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1.4 The big picture

The flare observations may be ordered in a scenario or a sequence of processes in which the flare energy is released in the corona by reconnecting magnetic fields. The process heats the plasma in the reconnection region to temperatures of tens of millions of degrees Kelvin (MK), but also efficiently accelerates electrons to super-thermal energies peaking below some 20 keV and extending sometimes to several tens of MeV. Reconnection most likely takes place also in the interior of the Sun and the lower solar atmosphere. The impulsiveness of the flare energy release is possibly caused by a sudden change in resistivity by high-frequency (collisionless) wave turbulence and is probably related to the capability of particle acceleration. Both require long collision times, i.e., low density. Not surprisingly, impulsive flare reconnection is generally assumed to take place in the corona, consistent with observations.

The energy then propagates from the corona into the dense chromosphere along a magnetic loop by thermal conduction or free-streaming non-thermal particles, depending on the flare and the flare phase. The chromospheric material is heated to tens of million degrees and expands into the corona. The upward motion fills up existing coronal loops, but the motion may continue in an expansion of these loops. In some cases, the flare may be only a minor part of a much larger destabilization of the corona, when the magnetic confinement of a considerable part of the corona is broken up. It expands and is expelled by magnetic forces in a coronal mass ejection (CME, Figure 4Watch/download Movie). The shock front associated with this motion is also a site of particle acceleration, particularly of high-energy solar cosmic rays observed near Earth or at ground level. Note that a CME is not simply the explosive result of a flare, but has its own magnetic driver. A CME is a different plasma physical process and may even lead to the conditions for reconnection, causing a flare.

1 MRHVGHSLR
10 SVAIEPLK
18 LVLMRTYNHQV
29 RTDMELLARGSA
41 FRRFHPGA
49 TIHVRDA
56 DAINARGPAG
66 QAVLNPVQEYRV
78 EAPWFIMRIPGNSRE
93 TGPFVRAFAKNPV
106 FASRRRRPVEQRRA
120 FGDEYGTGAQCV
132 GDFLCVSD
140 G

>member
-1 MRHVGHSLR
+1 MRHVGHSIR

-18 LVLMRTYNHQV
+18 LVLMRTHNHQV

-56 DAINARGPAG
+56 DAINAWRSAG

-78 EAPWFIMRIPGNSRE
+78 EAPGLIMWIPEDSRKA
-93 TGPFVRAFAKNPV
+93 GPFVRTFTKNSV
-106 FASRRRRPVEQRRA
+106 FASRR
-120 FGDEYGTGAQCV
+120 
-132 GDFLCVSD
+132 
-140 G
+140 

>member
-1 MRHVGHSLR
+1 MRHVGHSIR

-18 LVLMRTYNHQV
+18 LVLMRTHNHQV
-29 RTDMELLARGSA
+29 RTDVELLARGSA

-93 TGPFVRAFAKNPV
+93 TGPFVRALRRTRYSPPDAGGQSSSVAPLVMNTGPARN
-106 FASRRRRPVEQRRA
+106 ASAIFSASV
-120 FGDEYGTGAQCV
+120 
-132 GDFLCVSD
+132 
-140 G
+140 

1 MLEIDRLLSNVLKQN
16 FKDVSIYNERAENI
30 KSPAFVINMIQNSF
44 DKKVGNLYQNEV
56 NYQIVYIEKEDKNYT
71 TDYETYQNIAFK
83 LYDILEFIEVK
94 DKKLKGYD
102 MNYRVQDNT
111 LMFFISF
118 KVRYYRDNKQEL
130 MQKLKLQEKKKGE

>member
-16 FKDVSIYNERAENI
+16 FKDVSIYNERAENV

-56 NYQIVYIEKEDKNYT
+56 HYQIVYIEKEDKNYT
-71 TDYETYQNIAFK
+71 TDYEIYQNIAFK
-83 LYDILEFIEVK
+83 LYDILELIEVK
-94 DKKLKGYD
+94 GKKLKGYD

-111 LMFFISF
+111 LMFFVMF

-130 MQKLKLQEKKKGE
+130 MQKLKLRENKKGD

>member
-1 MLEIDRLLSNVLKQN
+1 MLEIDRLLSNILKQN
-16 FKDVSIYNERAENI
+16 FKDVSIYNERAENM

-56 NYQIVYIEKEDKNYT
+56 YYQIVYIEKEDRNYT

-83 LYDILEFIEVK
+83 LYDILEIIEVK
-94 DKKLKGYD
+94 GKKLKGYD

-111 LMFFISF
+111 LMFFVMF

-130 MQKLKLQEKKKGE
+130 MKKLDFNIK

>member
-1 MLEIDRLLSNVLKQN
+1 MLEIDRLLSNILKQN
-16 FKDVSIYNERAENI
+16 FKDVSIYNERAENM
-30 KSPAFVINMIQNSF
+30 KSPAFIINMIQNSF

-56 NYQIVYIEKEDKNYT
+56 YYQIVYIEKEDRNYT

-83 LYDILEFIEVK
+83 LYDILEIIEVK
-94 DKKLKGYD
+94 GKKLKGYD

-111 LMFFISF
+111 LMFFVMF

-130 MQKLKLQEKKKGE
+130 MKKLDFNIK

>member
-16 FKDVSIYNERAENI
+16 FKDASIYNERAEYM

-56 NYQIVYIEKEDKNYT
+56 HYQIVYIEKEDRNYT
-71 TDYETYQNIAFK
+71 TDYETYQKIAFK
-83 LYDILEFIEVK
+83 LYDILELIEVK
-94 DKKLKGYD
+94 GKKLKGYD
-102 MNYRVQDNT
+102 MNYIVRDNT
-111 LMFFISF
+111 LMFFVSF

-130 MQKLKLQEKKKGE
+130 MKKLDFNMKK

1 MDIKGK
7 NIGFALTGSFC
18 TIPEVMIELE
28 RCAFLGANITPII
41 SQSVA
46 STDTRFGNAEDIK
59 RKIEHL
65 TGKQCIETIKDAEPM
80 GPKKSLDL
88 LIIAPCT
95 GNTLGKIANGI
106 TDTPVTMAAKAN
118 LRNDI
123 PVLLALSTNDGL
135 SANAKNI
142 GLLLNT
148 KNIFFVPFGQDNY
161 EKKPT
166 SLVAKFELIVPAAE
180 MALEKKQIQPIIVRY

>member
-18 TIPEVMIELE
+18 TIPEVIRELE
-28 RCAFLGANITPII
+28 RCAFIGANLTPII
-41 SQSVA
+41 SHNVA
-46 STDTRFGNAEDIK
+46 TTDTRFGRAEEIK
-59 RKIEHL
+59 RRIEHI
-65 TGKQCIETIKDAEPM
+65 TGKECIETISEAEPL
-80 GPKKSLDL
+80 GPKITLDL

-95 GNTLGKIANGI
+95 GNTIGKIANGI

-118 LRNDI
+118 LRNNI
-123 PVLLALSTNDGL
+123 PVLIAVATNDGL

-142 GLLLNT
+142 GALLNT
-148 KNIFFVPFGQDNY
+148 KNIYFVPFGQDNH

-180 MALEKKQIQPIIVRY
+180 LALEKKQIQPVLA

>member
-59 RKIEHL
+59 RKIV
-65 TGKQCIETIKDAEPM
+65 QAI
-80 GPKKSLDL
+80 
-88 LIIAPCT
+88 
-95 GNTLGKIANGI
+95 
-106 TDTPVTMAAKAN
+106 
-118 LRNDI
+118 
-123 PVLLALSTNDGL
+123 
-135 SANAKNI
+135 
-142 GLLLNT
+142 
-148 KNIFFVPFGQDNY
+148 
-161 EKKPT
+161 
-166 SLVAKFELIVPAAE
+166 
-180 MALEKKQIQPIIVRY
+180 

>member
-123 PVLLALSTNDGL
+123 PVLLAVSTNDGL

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Figure 4: mpg-Movie (15763 KB) Zoom into an active region where a large flare took place on April 21, 2002. The movie starts in white light observed by the SOHO/MDI instrument, adds the coronal images observed by the SOHO/LASCO coronagraph, then changes to extreme ultraviolet observed by SOHO/EIT and later by the TRACE satellite, and later the RHESSI observations of the flare in soft X-rays (red) and hard X-rays (blue). The focus then goes to the associated coronal mass ejection observed by the coronagraph. The movie ends in a storm of streaks produced by energetic flare particles (mostly protons), hitting the detectors on the Solar and Heliospheric Observatory (SOHO) in space. Visualization by RHESSI scientists.

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